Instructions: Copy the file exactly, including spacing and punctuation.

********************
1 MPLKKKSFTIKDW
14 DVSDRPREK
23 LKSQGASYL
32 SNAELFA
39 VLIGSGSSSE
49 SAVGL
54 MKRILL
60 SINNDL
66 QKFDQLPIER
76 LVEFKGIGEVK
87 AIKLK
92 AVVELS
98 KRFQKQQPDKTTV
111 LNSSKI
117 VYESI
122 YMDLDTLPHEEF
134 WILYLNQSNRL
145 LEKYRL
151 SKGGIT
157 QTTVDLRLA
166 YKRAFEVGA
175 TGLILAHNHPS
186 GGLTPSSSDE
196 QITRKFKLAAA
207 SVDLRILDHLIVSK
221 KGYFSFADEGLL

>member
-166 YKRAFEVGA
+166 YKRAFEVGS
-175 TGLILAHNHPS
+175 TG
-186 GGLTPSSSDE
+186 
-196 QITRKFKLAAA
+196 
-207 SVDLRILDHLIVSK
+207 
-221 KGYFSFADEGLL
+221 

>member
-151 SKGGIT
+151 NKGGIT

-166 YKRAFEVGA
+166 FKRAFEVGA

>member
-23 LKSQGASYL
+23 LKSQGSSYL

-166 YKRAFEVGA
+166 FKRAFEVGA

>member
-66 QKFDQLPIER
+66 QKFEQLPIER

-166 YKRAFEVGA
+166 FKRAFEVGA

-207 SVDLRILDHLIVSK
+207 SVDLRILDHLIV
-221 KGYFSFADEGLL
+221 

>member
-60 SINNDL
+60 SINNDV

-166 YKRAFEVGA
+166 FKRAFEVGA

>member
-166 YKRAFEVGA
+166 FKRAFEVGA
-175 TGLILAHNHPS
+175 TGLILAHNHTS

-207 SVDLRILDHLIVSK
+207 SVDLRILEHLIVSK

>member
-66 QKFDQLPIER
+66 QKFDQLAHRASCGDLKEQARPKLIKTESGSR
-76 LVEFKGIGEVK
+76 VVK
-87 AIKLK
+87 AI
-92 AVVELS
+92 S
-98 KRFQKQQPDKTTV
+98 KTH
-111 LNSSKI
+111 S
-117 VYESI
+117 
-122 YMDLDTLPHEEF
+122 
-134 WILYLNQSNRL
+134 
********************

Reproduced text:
1 MPLKKKSFTIKDW
14 DVSDRPREK
23 LKSQGASYL
32 SNAELFA
39 VLIGSGSSSE
49 SAVGL
54 MKRILL
60 SINNDL
66 QKFDQLPIER
76 LVEFKGIGEVK
87 AIKLK
92 AVVELS
98 KRFQKQQPDKTTV
111 LNSSKI
117 VYESI
122 YMDLDTLPHEEF
134 WILYLNQSNRL
145 LEKYRL
151 SKGGIT
157 QTTVDLRLA
166 YKRAFEVGA
175 TGLILAHNHPS
186 GGLTPSSSDE
196 QITRKFKLAAA
207 SVDLRILDHLIVSK
221 KGYFSFADEGLL

>member
-166 YKRAFEVGA
+166 YKRAFEVGS
-175 TGLILAHNHPS
+175 TG
-186 GGLTPSSSDE
+186 
-196 QITRKFKLAAA
+196 
-207 SVDLRILDHLIVSK
+207 
-221 KGYFSFADEGLL
+221 

>member
-151 SKGGIT
+151 NKGGIT

-166 YKRAFEVGA
+166 FKRAFEVGA

>member
-23 LKSQGASYL
+23 LKSQGSSYL

-166 YKRAFEVGA
+166 FKRAFEVGA

>member
-66 QKFDQLPIER
+66 QKFEQLPIER

-166 YKRAFEVGA
+166 FKRAFEVGA

-207 SVDLRILDHLIVSK
+207 SVDLRILDHLIV
-221 KGYFSFADEGLL
+221 

>member
-60 SINNDL
+60 SINNDV

-166 YKRAFEVGA
+166 FKRAFEVGA

>member
-166 YKRAFEVGA
+166 FKRAFEVGA
-175 TGLILAHNHPS
+175 TGLILAHNHTS

-207 SVDLRILDHLIVSK
+207 SVDLRILEHLIVSK

>member
-66 QKFDQLPIER
+66 QKFDQLAHRASCGDLKEQARPKLIKTESGSR
-76 LVEFKGIGEVK
+76 VVK
-87 AIKLK
+87 AI
-92 AVVELS
+92 S
-98 KRFQKQQPDKTTV
+98 KTH
-111 LNSSKI
+111 S
-117 VYESI
+117 
-122 YMDLDTLPHEEF
+122 
-134 WILYLNQSNRL
+134 